Warning: keep hands away from the GNASHING TEETH OF DOOM.
It is fast becoming a basic tenet in the world of independent creation that you ignore David Malki ! as your peril. He has his hands in more endeavours than you can easily count, he has stumbled into problems and found solutions that you need not recreate, and he’s generous about sharing his knowledge. Also all those projects take so much time that by my calculations he’s averaging about 37 minutes of sleep a night, meaning by now he’s dangerously insane; definitely you want to keep your eyes on him at all times so he can’t sneak up behind you.
Case in point: in and around all of his own projects, Malki ! took on a gig with Audible UK to promote a new book by Bill Bryson, which became Real True Actual Stories of America (here, and here, and here). Now Malki ! has done animated versions of his Victorian illustrations before, with some paperstock and sticks and suchlike, but for the RTASoA he went and invented a motion-capture technique that allows real-time rendering of virtual performers. Check out the entire behind the scenes video and then come back here.
All done? Here’s a thought for you — one of the last projects that Jim Henson worked on before his untimely death was a motion-capture system for real-time virtual puppeteering. It required an elaborate electromechanical interface and 120 hours of rendering for a 2-minute short. Malki ! has essentially achieved the same thing with some paper, some clothespins and sticks, and a Mac; certainly some of that is down to Moore’s Law and the work done by previous generations of motion-capture development, but a hell of a lot of it is due to Malki ! messing around with an idea that might. just. work.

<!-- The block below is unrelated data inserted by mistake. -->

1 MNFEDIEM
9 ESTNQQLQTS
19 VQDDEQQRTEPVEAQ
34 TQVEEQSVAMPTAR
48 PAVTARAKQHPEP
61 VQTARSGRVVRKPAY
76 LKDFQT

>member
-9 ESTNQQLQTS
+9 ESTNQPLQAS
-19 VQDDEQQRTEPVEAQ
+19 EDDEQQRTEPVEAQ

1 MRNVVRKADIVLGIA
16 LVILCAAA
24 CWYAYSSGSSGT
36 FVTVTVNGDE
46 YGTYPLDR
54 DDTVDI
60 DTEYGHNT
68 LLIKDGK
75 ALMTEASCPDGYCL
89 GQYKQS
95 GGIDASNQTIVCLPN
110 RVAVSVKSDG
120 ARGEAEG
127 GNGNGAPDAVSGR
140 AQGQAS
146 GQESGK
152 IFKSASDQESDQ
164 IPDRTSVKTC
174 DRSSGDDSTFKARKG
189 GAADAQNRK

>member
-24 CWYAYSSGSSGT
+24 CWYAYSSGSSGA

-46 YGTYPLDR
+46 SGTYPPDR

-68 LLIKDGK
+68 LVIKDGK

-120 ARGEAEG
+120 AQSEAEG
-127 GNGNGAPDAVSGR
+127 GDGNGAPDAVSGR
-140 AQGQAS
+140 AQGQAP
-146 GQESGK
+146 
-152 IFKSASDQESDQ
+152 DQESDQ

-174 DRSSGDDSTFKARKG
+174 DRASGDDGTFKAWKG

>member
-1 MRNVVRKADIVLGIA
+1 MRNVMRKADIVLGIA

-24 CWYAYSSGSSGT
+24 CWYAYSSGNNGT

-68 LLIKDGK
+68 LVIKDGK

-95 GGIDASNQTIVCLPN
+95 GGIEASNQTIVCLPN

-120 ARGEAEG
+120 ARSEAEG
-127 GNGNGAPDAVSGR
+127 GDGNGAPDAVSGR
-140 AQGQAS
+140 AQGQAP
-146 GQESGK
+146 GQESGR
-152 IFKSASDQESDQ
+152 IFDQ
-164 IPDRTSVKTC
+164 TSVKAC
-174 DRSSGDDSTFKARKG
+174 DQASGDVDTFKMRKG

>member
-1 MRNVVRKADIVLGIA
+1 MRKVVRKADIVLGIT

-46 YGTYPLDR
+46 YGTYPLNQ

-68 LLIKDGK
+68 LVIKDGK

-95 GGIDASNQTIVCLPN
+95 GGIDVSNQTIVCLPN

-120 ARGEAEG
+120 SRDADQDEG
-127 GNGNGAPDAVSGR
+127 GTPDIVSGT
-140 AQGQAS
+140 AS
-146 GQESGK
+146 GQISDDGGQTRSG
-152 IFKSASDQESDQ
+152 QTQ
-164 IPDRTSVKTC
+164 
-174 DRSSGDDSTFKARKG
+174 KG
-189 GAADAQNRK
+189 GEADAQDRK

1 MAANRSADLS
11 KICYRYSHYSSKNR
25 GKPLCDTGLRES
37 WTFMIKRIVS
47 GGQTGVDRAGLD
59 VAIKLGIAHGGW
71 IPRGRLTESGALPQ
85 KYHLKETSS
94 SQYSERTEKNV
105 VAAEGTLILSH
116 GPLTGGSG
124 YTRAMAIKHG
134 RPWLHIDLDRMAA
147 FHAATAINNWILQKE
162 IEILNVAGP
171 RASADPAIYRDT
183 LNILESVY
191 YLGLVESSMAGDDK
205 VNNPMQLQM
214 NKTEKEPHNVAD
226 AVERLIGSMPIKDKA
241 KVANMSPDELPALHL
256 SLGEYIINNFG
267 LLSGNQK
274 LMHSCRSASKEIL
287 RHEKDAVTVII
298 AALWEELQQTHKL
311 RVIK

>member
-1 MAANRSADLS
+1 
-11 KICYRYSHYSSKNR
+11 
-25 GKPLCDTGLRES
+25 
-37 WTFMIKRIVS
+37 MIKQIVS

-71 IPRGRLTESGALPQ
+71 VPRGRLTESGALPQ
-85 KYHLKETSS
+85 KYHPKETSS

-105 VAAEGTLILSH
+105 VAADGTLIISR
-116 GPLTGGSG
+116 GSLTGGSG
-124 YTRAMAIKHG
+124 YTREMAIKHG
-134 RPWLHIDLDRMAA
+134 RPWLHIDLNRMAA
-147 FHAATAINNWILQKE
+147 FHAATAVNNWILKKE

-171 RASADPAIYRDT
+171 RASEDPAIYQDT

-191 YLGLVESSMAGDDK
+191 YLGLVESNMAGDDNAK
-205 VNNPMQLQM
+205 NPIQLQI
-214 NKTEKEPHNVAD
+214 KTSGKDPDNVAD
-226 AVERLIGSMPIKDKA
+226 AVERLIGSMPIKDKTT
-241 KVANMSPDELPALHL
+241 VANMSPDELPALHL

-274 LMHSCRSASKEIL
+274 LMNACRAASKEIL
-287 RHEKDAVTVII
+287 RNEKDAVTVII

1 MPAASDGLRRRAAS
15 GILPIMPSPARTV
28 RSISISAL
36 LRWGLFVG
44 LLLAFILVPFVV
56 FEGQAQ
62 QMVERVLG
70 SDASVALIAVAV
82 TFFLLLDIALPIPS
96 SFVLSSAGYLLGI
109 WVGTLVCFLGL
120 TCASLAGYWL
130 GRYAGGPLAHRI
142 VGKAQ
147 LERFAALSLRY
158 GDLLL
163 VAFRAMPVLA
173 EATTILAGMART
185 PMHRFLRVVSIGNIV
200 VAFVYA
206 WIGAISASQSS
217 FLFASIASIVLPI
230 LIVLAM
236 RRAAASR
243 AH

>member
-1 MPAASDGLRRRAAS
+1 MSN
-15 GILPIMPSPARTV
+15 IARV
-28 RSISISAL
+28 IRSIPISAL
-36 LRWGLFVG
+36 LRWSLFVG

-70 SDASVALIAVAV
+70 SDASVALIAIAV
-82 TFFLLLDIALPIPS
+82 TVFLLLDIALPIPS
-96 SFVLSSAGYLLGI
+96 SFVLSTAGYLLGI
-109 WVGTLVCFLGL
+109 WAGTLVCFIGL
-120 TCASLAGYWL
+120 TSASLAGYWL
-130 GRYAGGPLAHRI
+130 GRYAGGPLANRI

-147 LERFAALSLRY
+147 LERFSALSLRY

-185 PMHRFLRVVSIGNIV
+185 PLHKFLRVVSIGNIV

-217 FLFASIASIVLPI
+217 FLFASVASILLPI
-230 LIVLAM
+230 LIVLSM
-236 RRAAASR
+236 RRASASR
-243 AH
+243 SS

Not that everything works out so easily. With the long, intercontinental production of the Machine of Death game nearing the endgame, it’s time to make one last attempt to make sure everything goes to where it should:
So now that we’re getting really close to shipping, we sent out an email to all 10,468 people asking if the address we had on file for them was correct, and providing a link to a form they could fill out to correct it if necessary. We used the email addresses we collected from Kickstarter.
I wasn’t sure what to expect, but for the sake of data and trivia, here are some of the results, so far, of sending out that mass email at roughly 1pm this afternoon:
- Autoresponses saying “My email address has changed”: 4
- Autoresponses saying “My email address has changed”, but without providing the new address: 1
- “Out of office” autoreplies: 5
- Earthlink anti-spam prove-you’re-human autoreplies: 2
- Non-problem emails just saying “Everything’s fine, you’re doing a great job”: 8
- “I’ll be out of town from x date to y date, can we make a special arrangement”: 5
- “Using such-and-such courier service will cause me a problem, can we make a special arrangement”: 5
- Verifying or confirming something specific in their order: 3
- “I don’t currently have an address so don’t send anything yet”: 2
- “I’m in a different place in my life now, so you know what, don’t send it at all”: 1
- Undeliverable email bouncebacks: 19
So that’s 50 out of more than 10,000, not bad.
Responses to the form submitting a correction to their shipping address (so far, more are coming in every minute): SEVEN HUNDRED AND EIGHTEEN
That is BONKERS. Overnight it will probably top 1,000 people. That’s TEN PERCENT who need to change their shipping address all of a sudden TODAY.
If we hadn’t sent out that email, would 1,000 packages have been returned to us as undeliverable? The thought is terrifying! [bold original]
Oh. Mind you, every single person that replied at the last possible moment that their address had changed has had access to BackerKit since April, and has been occasionally exhorted by Malki ! in project updates to make sure that their addresses were current. And let’s not overlook the likelihood that even the first 50 backers Malki ! recounted could be incredibly hassle-filled and expensive:
then you you send a package overseas and it’s returned to you because the backer moved and then they ask for a refund of their pledge
that is not only a true story, it happened more than once
That would be Sara McHenry and Holly Rowland, logistical geniuses at TopatoCo and Make That Thing. Take this as a lesson, anybody that’s creating a Kickstarter campaign — there are things almost entirely out of your control that could very possibly ruin your attempts to provide a timely delivery to your backers, and eventually drive you as insane. In which case you might be the next person we ignore at our peril.